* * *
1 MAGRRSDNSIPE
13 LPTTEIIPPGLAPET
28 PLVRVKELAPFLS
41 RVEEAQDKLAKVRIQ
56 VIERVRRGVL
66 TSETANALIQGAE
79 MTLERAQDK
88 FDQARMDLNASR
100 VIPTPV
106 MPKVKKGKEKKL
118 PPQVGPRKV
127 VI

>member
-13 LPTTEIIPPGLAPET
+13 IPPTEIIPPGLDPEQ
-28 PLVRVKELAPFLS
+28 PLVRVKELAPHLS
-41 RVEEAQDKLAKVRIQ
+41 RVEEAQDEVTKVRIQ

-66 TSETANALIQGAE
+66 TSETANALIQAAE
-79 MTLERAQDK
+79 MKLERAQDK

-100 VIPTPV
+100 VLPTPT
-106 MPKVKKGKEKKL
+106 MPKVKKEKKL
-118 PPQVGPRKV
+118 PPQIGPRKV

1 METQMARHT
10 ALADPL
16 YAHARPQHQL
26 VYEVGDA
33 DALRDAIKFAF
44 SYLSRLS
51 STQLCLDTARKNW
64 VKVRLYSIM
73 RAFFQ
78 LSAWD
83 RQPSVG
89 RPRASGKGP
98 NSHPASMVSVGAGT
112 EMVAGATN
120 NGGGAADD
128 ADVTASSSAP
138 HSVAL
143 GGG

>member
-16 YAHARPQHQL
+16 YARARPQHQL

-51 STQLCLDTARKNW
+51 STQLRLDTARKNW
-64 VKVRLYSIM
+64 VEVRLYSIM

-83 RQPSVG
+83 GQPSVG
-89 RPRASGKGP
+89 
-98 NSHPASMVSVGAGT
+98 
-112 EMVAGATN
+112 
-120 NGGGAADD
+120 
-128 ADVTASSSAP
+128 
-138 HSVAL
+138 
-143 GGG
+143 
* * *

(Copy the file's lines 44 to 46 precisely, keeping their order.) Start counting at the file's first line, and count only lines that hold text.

120 NGGGAADD
128 ADVTASSSAP
138 HSVAL